If you flip down both the 3200k diffusion filter and the spot focus filter, you get a very strong 3200k flood light. It's so strong that the intensity is identical to the light without any filers applied. Plus you also get a real nice strong spread too boot.

Overall , the build quality is identical to the Sony light except for a few things such as power switch and such. But it's very solid and I can't wait to give it a whirl at next weekends wedding shoot.

It seems like I will be selling off my Sony HVL lights for some more Comers. As a matter of fact I just ordered 2 more from LA.Color Shop before this post. BTW, the L.A. Color Shop owner Taky is a real stand up guy. He's helped me out with a few problems that I had with my old Sony HVL light. How's that for customer service.

Friday, January 2, 2009

REVIEW of VIZIO VA22LF (22" 1080P) TV


In the last year I have migrated to shooting and editing HDV video using Sony FX1's, Canon HV20, and Sony Vegas 8, as well as Apple FCP.
Since I have a very small workspace I needed a small solution in which to work with.

One of my biggest goals was to find a solution that would avoid any rescaling or artifacting.

I wanted something that had a TRUE 1920x 1080 native resolution. And the smallest possible solution, until recently was the 32" Samsung, which was still too large to setup in my workspace.

That is until this past week, when I noticed that VIZIO had developed, which currently, might be the smallest true 1080P LCD tv, in the form of the
VIZIO VA22LF.

I was so excited when I read the specs on it. That I ran out right away to Target, and picked up the 22" VA22LF to give it a whirl.


BTW, here are just some of the specs (I'm not going to post all of the intensive details here, as they can be seen on the link above):

Native Panel Resolution: 1920 x 1080
Supported PC Resolutions: 1920 x 1080, 1366 x 768, 1024 x 768, 800 x 600

Specification:
Display Compatibility: FHDTV (1080p)
Signal Compatibility: 480i (SDTV), 480P (EDTV), 720P (HDTV), 1080i (HDTV), 1080p(FHDTV)
Response Time: 5 ms
Colors: 16.7 Million

Inputs:
RF (F Connector for internal tuner): 1
HDMI with HDCP: 2
Analog Stereo Audio for HDMI Inputs: 1
Component YPbPr plus Stereo Audio: 1
Composite Video: 1
S-Video plus Stereo Audio: 1
Computer RGB plus Stereo Audio: 1
Service Port: 1

Outputs:
Analog Audio out (RCA): 0
5.1 SPDIF Digital Optical Audio: 1
Headphone (Stereo Mini-Jack): 1


"Enough about the specs on this baby, how did it perform?"

Before we get to how it performed, let me just share my current editing workflow.

My current setup, I edit on a Quad Core MAC PRO with a Intensity Pro HDMI/PCI card installed, and use a 24" DELL display for my main monitor. I also have a JVC SD monitor that I use for color correcting my footage via the Black Magic Intensity Pro PCI card.


My JVC monitor can be used for HD footage, via the Intensity card, which will down convert HD footage to SD, and send it via component cables. But as I said, I have been looking for a small HD monitor/TV that I could setup and use to obtain fairly accurate HD color correction with.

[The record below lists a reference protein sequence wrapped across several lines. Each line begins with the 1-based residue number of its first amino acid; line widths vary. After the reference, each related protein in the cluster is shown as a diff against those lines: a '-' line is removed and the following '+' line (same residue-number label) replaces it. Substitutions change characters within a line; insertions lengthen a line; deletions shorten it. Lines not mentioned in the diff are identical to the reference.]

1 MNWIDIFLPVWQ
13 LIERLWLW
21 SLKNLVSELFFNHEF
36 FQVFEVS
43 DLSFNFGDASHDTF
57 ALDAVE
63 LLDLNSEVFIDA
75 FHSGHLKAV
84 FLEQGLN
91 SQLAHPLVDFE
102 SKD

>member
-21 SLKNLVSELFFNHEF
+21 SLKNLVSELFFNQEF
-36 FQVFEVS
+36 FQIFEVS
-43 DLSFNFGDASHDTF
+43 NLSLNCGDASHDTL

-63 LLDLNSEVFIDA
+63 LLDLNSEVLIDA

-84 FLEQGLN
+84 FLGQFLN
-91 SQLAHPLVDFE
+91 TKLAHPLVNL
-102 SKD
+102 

"Ok, now can we get to the performance of the Vizio?"

The picture quality is very good, especially for the $300 price tag.

Manual picture controls are adaquate, as you have control over Brightness (black value), Contrast (white value), Tint, Color saturation, and even indpendant color temperature (RGB) if desired. You can turn off DCR (Dynamic Contrast Ratio) which is great, as the reason why I never purchased the Sharp sets is that you can't easily turn off DNC without having to go into the service menu to do it (no thanks). There are also other features which are nice to turn on and off, depending on what you are doing. As some of these controls are great for normal viewing, but not desired for critical work.

The LCD screen is glossy so you get a nice looking blacks without being overly crushed (after calibration). Speaking of calibration, I wish that Vizo had a Blue Gun setting in the menu like the Samsung has. This would make color calibration a snap, without the need for blue gel.

As for color work out of Vegas 8 or FCP6 via HMDI, it worked flawlessly. The picture did seem to be sharper in Vegas though rather than FCP. This is most likely due to the fact that Vegas lets you preview "Best" true display quality from the timeline, where FCP (even at best settings) still seems a bit soft. Color reproduction seemed consistent between the two programs, and seemed pretty accurate overall. Although, the blacks seemed a bit grainier than they looked on my computer screen. I'm still checking to see if the footage was truly grainy of this is LCD artifacting. I think that I had some scaling going on from FCP.

As for straight camera or HD set top box to the LCD, it looked great. I hooked my Comcast HD box as well as AF connection (viewed open air HD of local stations), and the pictures seemed identical and crisp, with no artifacting.

As for running my HV20 (in good lighting of course) into the LCD, the picture looked nothing short of GREAT. Unfortunately, my FX1's only give you Composite connections from the camera, which did look very good as well, but not as good as HDMI did.

I might have a Gefen Composite to HDMI box floating around that I can try out.

Onboard audio is alright, nothing special from the small built in speakers. Boosting the Bass did help some, but I'm not relying on the built in speakers for more than monitoring or quick preview of picture to audio sync. Speaking of sync, the Vizio has a neat setting called lip sync, which can help you adjust the drift between picture and audio that you sometimes get from cable viewing.